While the millions-making TV personality Judy Sheindlin is currently in the process of bringing her new TV show Judy Justice to life for streaming audiences, the former Judge Judy still has some litigious matters of her own to worry about behind the scenes. Sheindlin and the talent agency Rebel Entertainment Partners became courtroom rivals thanks to a pair of lawsuits that were filed over the summer, and while it doesn't appear as if any conclusions are imminent, the situation got a lot more heated thanks to a recent update in the filings.
Freedman + Taitelman attorney Bryan Freedman, who is representing Rebel Entertainment and its agent Richard Lawrence, filed a demurrer on November 5 that serves as a no-holds-barred response to Judy Sheindlin's initial countersuit. The filing (via Deadline), starts off with a host of legal cases cited therein, and then jumps into an introduction that immediately paints its picture of Sheindlin's character with the words below:
Judith Sheindlin has not been a real judge for a long time. Now she just plays one on television. Sheindlin has been away from an actual courtroom for so long that she’s clearly forgotten the most bedrock legal principles. For one, she forgot that she needs an actual case to get past the starting gate. Sheindlin doesn’t have one. For another, Sheindlin forgot that a lawsuit is not a license to engage in the tactics of personal destruction by maliciously and falsely disparaging innocent people. By filing this frivolous action, 'Judge Judy' Sheindlin has shown her true colors: she is a cruel, petty, and vindictive person, without an ounce of empathy, decency, or tact. This isn’t a lawsuit. It is an insult.
Those definitely fall into the "fightin' words" category more so than the "let's agree calmly and quickly words" category. The demurrer's intro goes on to allege that Judy Sheindlin's main motivation for her countersuit was to "engage in the baseless character assassination" of Rebel Entertainment's Richard Lawrence.
To be expected, Judy Sheindlin wasn't exactly close-lipped when it came to her response to the demurrer, though she chose not to go on the attack. Here's how she worded things--note her use of "nasty.":
This is supposed to be the era of transparency. The misdeeds of the past confronted and corrected. If I fail to produce at trial evidence that Mr. Lawrence represented no one, not me, not the clients he was supposed to represent and who we claim in my lawsuit sold down the river for the sake of a lucrative package deal for himself, then I am all the nasty names he so gratuitously calls me. Please remember that for all the vicious and condescending names he ascribes to me, my work has supported him to the tune of over 22 million dollars. I neither need nor want Mr. Lawrence’s money. A trial is the search for the truth. I look forward to looking behind his settlements and NDAs and exposing it.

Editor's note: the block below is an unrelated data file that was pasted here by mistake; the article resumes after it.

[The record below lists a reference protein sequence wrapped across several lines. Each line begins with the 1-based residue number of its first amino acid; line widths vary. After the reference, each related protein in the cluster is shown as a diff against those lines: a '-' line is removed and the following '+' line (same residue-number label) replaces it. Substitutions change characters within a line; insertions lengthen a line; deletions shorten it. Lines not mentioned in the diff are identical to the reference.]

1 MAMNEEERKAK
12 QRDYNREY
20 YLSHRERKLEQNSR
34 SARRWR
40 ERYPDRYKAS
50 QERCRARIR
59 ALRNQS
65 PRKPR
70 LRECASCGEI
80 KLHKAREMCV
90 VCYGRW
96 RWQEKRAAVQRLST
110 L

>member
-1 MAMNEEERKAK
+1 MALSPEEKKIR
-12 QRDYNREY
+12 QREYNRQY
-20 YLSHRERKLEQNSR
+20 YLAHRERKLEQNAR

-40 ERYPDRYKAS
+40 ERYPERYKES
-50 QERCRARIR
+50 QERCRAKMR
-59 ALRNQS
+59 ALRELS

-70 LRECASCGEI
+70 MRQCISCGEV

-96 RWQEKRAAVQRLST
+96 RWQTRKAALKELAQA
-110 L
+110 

It was only a few years ago when the most recent Judge Judy syndication deal went through, marking a whopper of a deal for most parties involved, but even before that, Sheindlin was known to be one of the highest-paid TV personalities on a yearly basis, and her popularity among viewers is impossible to deny. So from that perspective, her suit against Rebel Entertainment Partners wouldn't seem to signify financial greed or self-glorification, but it's impossible to know what's really going on, and it's not our place to assume.
In February 2020, Rebel Entertainment and CBS came to a settlement nearly four years after the talent agency first went after CBS for failing to supply contractually obligated payments. Then in August, Rebel filed a $5 million suit against Judy Sheindlin & Co. for holding out on profit sharing after the $95 million sale of the show's back catalog, saying it is contractually owed 5% of any profits made from the show's 25 seasons. That suit is very similar to the one filed by co-creator Kaye Switzer and the late co-creator Sandi Spreckman's trust in early 2018, which was for $4.75 million and is set to go to trial in 2021.
Two weeks after that suit was filed, Judge Judy struck back with a countersuit for $22 million, with claims of unlawful and unfair business practices on the part of Rebel Entertainment and Richard Lawrence, among other accusations. Sheindlin also added into that filing that if she wins the case, she plans to take the $4 million that her lawyers wager she has lost to Rebel in profit participation, and will donate the money to the Stand Up To Cancer charity. Unless some pretty rapid agreements come to pass in the next two months, it looks like Sheindlin and Rebel's legal battle will go to trial at some point next year.
At this time, it's still not quite clear when Sheindlin will make her eventual return to the TV courtroom for Judy Justice on IMDbTV, but stay tuned to CinemaBlend for updates as they become available. While waiting for more news, head to our Fall TV 2020 premiere schedule and our 2021 Winter and Spring schedule to see what new and returning shows are on the way.